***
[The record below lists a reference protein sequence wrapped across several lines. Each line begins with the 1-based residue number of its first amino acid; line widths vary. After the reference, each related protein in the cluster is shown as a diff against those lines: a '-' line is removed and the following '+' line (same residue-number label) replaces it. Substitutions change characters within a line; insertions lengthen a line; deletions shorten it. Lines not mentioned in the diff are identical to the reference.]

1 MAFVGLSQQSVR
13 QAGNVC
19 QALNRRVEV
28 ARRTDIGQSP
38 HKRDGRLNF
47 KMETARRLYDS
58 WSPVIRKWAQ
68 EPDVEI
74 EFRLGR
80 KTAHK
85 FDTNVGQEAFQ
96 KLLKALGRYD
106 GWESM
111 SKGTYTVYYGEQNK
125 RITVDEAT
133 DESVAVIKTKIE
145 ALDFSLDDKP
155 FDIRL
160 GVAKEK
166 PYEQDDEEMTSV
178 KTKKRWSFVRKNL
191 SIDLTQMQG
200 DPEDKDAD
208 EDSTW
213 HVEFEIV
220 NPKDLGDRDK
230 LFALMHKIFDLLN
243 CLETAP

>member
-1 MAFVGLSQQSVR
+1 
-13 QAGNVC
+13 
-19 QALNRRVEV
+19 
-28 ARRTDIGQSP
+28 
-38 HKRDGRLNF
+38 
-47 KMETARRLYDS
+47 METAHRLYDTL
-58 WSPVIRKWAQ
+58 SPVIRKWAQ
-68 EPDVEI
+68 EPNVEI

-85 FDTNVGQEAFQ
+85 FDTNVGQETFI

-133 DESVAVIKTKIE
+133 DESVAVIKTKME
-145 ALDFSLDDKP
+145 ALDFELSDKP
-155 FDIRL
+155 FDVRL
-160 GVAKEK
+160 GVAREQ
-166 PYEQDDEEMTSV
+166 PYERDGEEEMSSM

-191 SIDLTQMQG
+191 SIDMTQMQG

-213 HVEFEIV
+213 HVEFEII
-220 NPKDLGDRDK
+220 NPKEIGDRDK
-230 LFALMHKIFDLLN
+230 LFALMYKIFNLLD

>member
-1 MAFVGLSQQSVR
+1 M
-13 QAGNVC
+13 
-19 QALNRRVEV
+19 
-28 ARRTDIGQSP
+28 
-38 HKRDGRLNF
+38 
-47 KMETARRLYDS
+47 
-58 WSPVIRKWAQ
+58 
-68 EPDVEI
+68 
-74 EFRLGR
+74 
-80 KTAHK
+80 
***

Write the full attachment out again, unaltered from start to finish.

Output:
[The record below lists a reference protein sequence wrapped across several lines. Each line begins with the 1-based residue number of its first amino acid; line widths vary. After the reference, each related protein in the cluster is shown as a diff against those lines: a '-' line is removed and the following '+' line (same residue-number label) replaces it. Substitutions change characters within a line; insertions lengthen a line; deletions shorten it. Lines not mentioned in the diff are identical to the reference.]

1 MAFVGLSQQSVR
13 QAGNVC
19 QALNRRVEV
28 ARRTDIGQSP
38 HKRDGRLNF
47 KMETARRLYDS
58 WSPVIRKWAQ
68 EPDVEI
74 EFRLGR
80 KTAHK
85 FDTNVGQEAFQ
96 KLLKALGRYD
106 GWESM
111 SKGTYTVYYGEQNK
125 RITVDEAT
133 DESVAVIKTKIE
145 ALDFSLDDKP
155 FDIRL
160 GVAKEK
166 PYEQDDEEMTSV
178 KTKKRWSFVRKNL
191 SIDLTQMQG
200 DPEDKDAD
208 EDSTW
213 HVEFEIV
220 NPKDLGDRDK
230 LFALMHKIFDLLN
243 CLETAP

>member
-1 MAFVGLSQQSVR
+1 
-13 QAGNVC
+13 
-19 QALNRRVEV
+19 
-28 ARRTDIGQSP
+28 
-38 HKRDGRLNF
+38 
-47 KMETARRLYDS
+47 METAHRLYDTL
-58 WSPVIRKWAQ
+58 SPVIRKWAQ
-68 EPDVEI
+68 EPNVEI

-85 FDTNVGQEAFQ
+85 FDTNVGQETFI

-133 DESVAVIKTKIE
+133 DESVAVIKTKME
-145 ALDFSLDDKP
+145 ALDFELSDKP
-155 FDIRL
+155 FDVRL
-160 GVAKEK
+160 GVAREQ
-166 PYEQDDEEMTSV
+166 PYERDGEEEMSSM

-191 SIDLTQMQG
+191 SIDMTQMQG

-213 HVEFEIV
+213 HVEFEII
-220 NPKDLGDRDK
+220 NPKEIGDRDK
-230 LFALMHKIFDLLN
+230 LFALMYKIFNLLD

>member
-1 MAFVGLSQQSVR
+1 M
-13 QAGNVC
+13 
-19 QALNRRVEV
+19 
-28 ARRTDIGQSP
+28 
-38 HKRDGRLNF
+38 
-47 KMETARRLYDS
+47 
-58 WSPVIRKWAQ
+58 
-68 EPDVEI
+68 
-74 EFRLGR
+74 
-80 KTAHK
+80 